More consultation with NRM needed

Wakefield Regional Council CEO Jason Kuchel said he would horrified at the proposed nine percent rise to the NRM Levy.
Wakefield Regional Council CEO Jason Kuchel said he would horrified at the proposed nine percent rise to the NRM Levy.

The proposed rate rise to the Natural Resources Management Levy has drawn strong criticism after the Northern and Yorke board informed councils of its decision.

Over the next three years the Division 1 Land Levy, which is imposed with council rate bills, will increase by nine percent each year, reaching a total of 27 per cent by 2021-22. 

Wakefield Regional Council chief executive officer Jason Kuchel said he would be "horrified" at projected increases in the NRM Levy.

"Just like everyone else who has to pay the levy, I would be horrified and want to know what they are proposing to achieve for that kind of money," he said.

"From council's perspective, I think we have no control over it. It doesn't mean to say we cannot lobby in regards to it.

"I will talk to the mayor about what our next steps will be, I think most of our community would be horrified at such a large increase.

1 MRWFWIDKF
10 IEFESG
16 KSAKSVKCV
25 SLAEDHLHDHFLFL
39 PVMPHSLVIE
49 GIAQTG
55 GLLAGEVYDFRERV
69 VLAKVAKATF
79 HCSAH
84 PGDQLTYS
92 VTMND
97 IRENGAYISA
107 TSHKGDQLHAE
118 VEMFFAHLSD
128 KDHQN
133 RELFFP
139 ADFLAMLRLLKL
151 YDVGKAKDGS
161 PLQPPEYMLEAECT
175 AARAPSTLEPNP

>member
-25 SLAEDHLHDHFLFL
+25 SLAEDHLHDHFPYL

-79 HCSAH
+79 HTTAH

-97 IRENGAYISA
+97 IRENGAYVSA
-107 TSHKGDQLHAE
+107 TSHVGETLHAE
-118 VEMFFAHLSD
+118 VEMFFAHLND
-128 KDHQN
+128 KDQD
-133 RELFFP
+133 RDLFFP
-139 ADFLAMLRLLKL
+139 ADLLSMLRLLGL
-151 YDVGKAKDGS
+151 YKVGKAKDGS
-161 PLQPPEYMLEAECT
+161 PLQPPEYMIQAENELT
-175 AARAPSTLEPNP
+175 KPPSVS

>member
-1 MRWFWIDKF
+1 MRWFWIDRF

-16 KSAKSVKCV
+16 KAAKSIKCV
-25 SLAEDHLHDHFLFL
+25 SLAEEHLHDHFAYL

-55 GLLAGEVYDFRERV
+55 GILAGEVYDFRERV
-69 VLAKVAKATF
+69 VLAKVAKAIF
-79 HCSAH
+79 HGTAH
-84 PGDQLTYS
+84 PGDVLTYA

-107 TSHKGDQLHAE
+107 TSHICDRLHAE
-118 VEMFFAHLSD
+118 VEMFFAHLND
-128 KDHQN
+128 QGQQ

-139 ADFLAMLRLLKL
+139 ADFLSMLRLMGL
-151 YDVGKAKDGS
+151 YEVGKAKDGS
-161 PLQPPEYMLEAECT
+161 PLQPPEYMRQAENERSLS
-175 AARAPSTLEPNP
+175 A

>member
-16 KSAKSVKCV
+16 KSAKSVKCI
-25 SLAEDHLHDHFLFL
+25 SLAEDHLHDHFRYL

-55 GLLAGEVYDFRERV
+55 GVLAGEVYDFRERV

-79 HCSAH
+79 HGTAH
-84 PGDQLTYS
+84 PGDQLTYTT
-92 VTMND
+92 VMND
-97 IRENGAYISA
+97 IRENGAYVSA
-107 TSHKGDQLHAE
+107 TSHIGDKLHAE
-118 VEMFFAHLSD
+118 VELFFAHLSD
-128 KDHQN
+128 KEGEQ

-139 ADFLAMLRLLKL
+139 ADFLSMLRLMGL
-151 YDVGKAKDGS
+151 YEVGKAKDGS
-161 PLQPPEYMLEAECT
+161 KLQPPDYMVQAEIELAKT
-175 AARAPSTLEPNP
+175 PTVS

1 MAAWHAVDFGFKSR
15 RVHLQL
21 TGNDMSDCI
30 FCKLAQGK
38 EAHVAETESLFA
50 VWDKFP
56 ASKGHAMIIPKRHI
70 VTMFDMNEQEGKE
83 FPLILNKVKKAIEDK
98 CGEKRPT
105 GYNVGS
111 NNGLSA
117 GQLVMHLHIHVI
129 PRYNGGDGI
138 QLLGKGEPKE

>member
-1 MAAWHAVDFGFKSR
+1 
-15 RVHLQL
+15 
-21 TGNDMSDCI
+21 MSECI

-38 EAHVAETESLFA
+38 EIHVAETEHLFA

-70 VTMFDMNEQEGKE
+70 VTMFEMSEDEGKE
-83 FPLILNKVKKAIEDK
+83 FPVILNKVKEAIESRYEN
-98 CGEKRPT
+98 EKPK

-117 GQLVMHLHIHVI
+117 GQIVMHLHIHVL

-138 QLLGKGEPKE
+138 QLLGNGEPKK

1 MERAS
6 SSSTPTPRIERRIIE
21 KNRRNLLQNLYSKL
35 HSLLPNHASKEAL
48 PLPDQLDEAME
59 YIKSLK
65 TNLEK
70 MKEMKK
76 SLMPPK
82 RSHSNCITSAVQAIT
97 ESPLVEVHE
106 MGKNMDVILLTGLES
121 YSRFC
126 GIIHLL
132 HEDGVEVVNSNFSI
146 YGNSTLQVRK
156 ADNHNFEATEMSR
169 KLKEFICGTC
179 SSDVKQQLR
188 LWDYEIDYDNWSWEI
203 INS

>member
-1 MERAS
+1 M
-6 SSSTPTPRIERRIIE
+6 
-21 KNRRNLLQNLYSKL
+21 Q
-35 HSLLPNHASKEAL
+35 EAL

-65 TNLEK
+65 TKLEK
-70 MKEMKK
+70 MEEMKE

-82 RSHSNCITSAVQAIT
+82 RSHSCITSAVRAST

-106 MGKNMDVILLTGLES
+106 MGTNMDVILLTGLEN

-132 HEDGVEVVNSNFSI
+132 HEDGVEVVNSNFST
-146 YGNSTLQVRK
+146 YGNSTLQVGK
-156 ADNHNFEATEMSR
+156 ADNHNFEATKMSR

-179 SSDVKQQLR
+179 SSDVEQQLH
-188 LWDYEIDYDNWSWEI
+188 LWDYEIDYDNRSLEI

"There are a lot more questions to be asked before jumping to a position. Council will consult more with the NRM Board.

"I read on the faces of a number of councillors that it was a shock to them and it was not well received."

At the October 25 Wakefield Regional Council meeting, NRM Board presiding member Eric Sommerville and regional director for natural resources Trevor Naismith told Councillors that the board had deemed the rate necessary in order to keep the business running.

Currently they operate on a budget of $2 million.

The South Australian Liberal Party has promised to make reforms to the NRM should they be elected next March.

A chapter titled Protecting Our Environment has been added to the Party’s 2036 manifesto, which states that “a major overhaul is required.”

The party will repeal the Natural Resources Management Act and will replace it with the Landscape South Australia Act, which will be introduced into Parliament in their first year of government.

A statewide survey was undertaken by the Liberal Party earlier this year which drew more than 750 responses.

The results revealed that 50 per cent believed their levies were too high and 65 per cent do not know how their levy funds are being spent.

Under the Party’s manifesto, NRM annual land and water levies will be capped at a rate set by an independent body and will commit that all levies collected in a region will be spent in that region.